As technology becomes a more vital aspect of daily life, it also becomes more interconnected with education. EdTech isn’t just a conversation about lesson planning, either. It plays a pivotal role in how teachers, administrators, and schools operate — and how well students are prepared to succeed in a digital-first future.
As a new decade dawns, many people wonder how EdTech will change. Here’s a look at what experts have to say about the growth of technology in education.
AR and VR will play a greater role in learning
Augmented reality (AR) and virtual reality (VR) are already popular in schools, and this trend is set to increase in the coming years. According to a survey from the education market intelligence platform HolonIQ, the amount spent on advanced technology in education will reach $12.6 billion by 2025, up from $1.8 billion in 2018.
This suggests that AR and VR won’t just become aspects of certain classroom units — they’ll play a vital role in how lessons are learned and delivered.
For example, teachers can use augmented reality to expand the physical world of the classroom with video, sound, and graphics, says science and technology writer Susan Fourtané. By 2025, there may be more tools specifically designed for this purpose, making it easier for teachers with little technical background to transform their learning environment.
Whether they’re bringing mathematical equations to life or bringing historical figures into the classroom, classroom teachers will have more possibilities for using AR than ever before.
Mobile apps will expand learning capabilities
Mobile phones were originally seen as disruptions to learning, but by 2025, more teachers will be leveraging them. Educational apps, also known as e-learning apps, can be fun ways to reinforce concepts that students have learned in school. For this reason, they’re also poised to play a larger role in homework, as well as in the flipped classroom model.
One of the biggest benefits of mobile apps is that they can be accessed anywhere, at any time, writes the team at technology solutions provider Clavax. This expands the potential of mobile apps to power flexible, personalized learning experiences. In the future, mobile apps may also be used to create greater connections between teachers and parents.
In addition, mobile apps can help teachers become more efficient at tasks like content development, reporting, grading, and evaluation.
Tech will power guardian involvement
Parent and guardian involvement has always been an important part of student success, but it can be a challenge for working parents to be as involved as they want to be.
New communication technology is poised to change this, according to a report from Google. Specifically, in a world where both parents in almost half of two-parent households work full time, technology is needed to facilitate conversation between parents and teachers.
By 2025, technology will increasingly help busy parents connect both to student work and to teachers. If a parent misses a meeting with a teacher, for example, a virtual meeting can take its place. Communication technologies can also allow parents to talk to teachers directly via an app to devise a solution in the event their child is struggling in class.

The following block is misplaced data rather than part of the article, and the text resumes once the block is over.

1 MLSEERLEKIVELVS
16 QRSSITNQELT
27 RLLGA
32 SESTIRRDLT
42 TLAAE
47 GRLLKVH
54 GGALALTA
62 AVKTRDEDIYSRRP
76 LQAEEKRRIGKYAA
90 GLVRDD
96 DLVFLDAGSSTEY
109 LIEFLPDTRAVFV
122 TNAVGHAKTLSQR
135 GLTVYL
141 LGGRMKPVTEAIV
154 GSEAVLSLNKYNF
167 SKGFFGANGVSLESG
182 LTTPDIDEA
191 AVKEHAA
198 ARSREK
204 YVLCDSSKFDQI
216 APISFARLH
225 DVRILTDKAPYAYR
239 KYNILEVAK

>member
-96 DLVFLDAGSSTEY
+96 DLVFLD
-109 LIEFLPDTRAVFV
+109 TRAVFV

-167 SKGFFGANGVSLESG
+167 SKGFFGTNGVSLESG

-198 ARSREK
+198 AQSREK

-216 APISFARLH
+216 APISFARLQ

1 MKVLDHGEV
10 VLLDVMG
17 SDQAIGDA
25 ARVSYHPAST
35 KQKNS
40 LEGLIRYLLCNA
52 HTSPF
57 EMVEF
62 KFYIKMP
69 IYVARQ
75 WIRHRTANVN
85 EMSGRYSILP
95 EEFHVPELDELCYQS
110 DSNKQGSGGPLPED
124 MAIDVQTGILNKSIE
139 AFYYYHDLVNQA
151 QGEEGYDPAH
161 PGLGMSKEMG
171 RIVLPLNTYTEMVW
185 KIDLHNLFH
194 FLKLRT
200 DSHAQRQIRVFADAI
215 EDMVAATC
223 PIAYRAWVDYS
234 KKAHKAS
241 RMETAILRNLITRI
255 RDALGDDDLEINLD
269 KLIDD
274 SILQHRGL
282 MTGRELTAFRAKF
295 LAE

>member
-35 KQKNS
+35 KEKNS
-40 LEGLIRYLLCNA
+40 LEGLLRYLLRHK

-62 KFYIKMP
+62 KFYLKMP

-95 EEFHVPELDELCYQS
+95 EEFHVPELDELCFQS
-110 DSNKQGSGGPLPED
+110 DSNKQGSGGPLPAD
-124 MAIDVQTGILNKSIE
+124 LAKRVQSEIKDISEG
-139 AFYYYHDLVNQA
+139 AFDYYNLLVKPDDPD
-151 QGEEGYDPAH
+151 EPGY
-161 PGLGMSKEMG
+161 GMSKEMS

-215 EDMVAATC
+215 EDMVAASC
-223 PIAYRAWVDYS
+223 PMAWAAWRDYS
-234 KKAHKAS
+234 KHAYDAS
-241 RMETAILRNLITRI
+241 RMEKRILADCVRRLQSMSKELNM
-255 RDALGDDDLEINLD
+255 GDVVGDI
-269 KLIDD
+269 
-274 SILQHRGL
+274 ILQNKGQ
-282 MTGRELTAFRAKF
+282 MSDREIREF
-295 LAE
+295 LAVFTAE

More tech companies will invest in education
While education has historically been seen as an underserved and underfunded industry, the role of technology in classrooms is changing this trend. In fact, more Silicon Valley entrepreneurs and companies are poised to invest in education than ever before. Many tech founders see education as an investment that extends beyond the classroom walls.
“Kids are the future — and that’s definitely a market space you want to be positioned in. You’re doing something for the good of society and education is one of the best ways to do that,” says mSchools director Albert Forn.
He adds that it makes sense for tech companies to be involved in EdTech because it teaches future generations critical job skills like logic, coding, and how to use artificial intelligence tools. This prepares students to succeed in tech jobs, which will continue to grow in demand. If tech companies play a role in schools, this will open new possibilities for grants and funding that empower digital literacy and equality in technology education.
Classroom environments will prioritize EdTech
The traditional classroom layout, with students seated in rows and the teacher at the front, is already going by the wayside. By 2025, many classrooms will have evolved in scope and structure to accommodate the technology.
For example, Ethan Dunwill at eLearning Industry says there will be standing desks, private workspaces, and more overall autonomy regarding not only where, but how to complete work. As the traditional model of teaching in the classroom gets flipped on its head, environments that support hybrid and blended learning will also become more important to teachers of all grade levels.
These arrangements will prioritize technology; for instance, students working on a robotics project will have a dedicated collaborative station equipped with outlets, tablets, and other essential tools.
The classroom will also become more flexible, with movable walls and folding furniture that can adapt easily to the lesson. This flexibility will also accommodate virtual reality tools better, as students who want to stand up and move around during a virtual reality lesson will need to do so in a safe, open space designed to meet that purpose.
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